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Dogs in Heat

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Dogs in heat need special care.  Estrus or “heat” is part of the reproductive cycle in female dogs.  Dogs come into their first heat between about 6 and 24 months of age, with small breeds coming into heat sooner and large breeds later.  Dogs typically have two heats per year, and each lasts about 18-24 days.

The first signs of heat are typically a swollen vulva and a bloody vaginal discharge.  In the early stages, female dogs show some interest in male dogs but do not allow themselves to be mated.  Later, the female, or bitch, will actively court the male dog, and this is when mating occurs.  In the later stages of heat, the bloody vaginal discharge can become clear or stop altogether, but the female will still seek a mate and can become pregnant until the heat cycle is over.

The best way to control the heat cycle is to have your female dog spayed at 6 months of age.  There is no health reason why female dogs need to experience a first heat or ever have puppies.  In fact, spaying before the first heat cycle dramatically reduces the risk of mammary cancer later in life.  Spaying has many other positive health benefits, including eliminating the possibility of pyometra, which is a serious and sometimes life-threatening uterine infection.  Spaying also cuts down on your pet’s desire to find a mate, thereby decreasing the risk of wandering or running away and getting hit by a car.  In addition, ensuring that pets cannot reproduce prevents unwanted litters, reducing the number of homeless animals in shelters.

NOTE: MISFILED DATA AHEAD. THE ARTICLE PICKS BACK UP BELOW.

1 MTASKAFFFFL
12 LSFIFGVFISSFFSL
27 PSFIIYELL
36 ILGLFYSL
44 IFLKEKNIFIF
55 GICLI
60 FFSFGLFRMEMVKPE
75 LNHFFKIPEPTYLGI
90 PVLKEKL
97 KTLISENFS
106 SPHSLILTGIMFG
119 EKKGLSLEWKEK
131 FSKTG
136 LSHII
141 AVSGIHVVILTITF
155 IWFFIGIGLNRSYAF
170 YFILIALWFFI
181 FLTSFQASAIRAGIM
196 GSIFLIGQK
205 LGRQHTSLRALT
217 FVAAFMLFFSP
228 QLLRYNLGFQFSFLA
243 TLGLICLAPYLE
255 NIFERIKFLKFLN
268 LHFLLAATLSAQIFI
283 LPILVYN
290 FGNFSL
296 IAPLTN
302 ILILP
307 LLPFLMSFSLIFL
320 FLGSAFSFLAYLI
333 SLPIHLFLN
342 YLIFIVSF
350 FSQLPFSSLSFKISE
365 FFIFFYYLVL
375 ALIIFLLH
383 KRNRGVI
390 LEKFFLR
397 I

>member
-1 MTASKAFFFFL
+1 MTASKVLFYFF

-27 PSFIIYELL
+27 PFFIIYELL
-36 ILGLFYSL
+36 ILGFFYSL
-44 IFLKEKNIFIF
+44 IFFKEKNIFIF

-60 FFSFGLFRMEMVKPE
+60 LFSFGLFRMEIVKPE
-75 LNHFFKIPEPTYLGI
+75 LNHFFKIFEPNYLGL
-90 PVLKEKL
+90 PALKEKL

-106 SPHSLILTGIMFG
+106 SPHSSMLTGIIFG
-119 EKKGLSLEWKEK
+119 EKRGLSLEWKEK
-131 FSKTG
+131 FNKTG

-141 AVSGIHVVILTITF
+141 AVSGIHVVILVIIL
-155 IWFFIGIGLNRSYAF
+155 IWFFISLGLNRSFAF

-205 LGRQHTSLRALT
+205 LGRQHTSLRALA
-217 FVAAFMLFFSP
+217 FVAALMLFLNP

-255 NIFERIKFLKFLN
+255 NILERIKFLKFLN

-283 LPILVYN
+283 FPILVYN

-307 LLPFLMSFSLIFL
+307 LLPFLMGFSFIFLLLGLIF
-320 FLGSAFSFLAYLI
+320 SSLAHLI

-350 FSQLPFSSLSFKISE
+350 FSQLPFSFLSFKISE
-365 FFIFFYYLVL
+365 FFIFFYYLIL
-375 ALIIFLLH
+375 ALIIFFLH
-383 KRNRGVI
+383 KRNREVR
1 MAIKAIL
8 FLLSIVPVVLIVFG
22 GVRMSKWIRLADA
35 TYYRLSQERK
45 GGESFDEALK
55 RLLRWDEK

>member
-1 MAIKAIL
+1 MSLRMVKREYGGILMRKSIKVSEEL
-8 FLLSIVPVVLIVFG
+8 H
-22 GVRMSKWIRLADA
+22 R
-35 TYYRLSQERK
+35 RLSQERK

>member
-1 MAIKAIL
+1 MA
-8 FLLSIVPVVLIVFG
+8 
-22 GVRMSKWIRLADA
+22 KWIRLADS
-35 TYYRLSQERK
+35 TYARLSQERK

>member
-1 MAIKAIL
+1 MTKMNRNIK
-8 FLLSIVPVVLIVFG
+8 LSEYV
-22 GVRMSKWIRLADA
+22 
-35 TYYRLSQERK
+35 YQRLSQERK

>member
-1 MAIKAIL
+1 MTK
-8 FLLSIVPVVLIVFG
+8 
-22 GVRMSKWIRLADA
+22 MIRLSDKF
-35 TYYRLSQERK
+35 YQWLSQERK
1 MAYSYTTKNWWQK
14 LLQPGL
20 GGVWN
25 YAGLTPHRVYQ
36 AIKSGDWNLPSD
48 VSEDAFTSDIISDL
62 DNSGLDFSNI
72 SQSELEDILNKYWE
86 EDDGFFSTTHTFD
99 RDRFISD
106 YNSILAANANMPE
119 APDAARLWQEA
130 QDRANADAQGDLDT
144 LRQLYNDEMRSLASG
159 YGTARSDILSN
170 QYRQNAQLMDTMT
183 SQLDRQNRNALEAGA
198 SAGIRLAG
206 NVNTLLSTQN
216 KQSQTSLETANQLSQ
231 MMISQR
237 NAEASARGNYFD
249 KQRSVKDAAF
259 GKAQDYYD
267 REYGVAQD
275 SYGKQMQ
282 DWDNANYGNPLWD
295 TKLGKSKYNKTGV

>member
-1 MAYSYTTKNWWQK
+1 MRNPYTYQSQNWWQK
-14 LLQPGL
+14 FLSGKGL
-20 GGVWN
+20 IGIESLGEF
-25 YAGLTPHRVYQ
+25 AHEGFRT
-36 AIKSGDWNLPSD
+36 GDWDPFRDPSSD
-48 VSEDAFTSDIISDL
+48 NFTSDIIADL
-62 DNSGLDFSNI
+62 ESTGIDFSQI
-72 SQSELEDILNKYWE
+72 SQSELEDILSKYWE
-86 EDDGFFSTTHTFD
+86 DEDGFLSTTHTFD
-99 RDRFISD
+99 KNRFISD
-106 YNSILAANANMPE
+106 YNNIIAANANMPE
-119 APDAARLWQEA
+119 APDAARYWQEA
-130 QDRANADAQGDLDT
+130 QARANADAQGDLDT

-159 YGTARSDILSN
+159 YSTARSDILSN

Obviously, spaying is not an option in the small percentage of purebred dogs used for breeding purposes.  Sometimes, hormonal medications can be given if needed to temporarily prevent or stop a heat cycle, although certain risks (eg, inducing a uterine infection) are involved.  Your veterinarian can advise you on the appropriate uses and risks of these medications.  It is also important to talk to your vet before deciding to have your dog bred.  Breeding requires a substantial commitment of time and money, and you should be as prepared and knowledgeable as possible before making the decision to breed your pet.

Q&A

When does a dog first come into heat?

Female dogs come into their first heat between 6 and 24 months of age, with small breeds coming into heat sooner and large breeds later.

Shouldn’t my dog have at least one heat cycle?

No!  There is no medical reason for a dog to experience a heat. In fact, having your dog spayed before its first heat significantly reduces many health risks later in life.

Can dogs become pregnant throughout the heat cycle?

Dogs in heat initially resist mating, then actively seek a male and allow themselves to be mated.  Dogs can become pregnant until the end of the heat cycle, which can last up to 24 days.

Do dogs go through menopause?

No; female dogs continue to go into heat throughout their lives, although the length of time between heats usually increases with older age.

What is the best way to control the heat cycle?

The best way to control the heat cycle is to have your female dog spayed.  Dogs that are to be used for breeding can be given hormonal medications if needed to temporarily prevent or stop a heat cycle, but certain risks are involved.

Credit: Written and reviewed by John A. Bukowski, DVM, MPH, PhD and Susan E. Aiello, DVM, ELS
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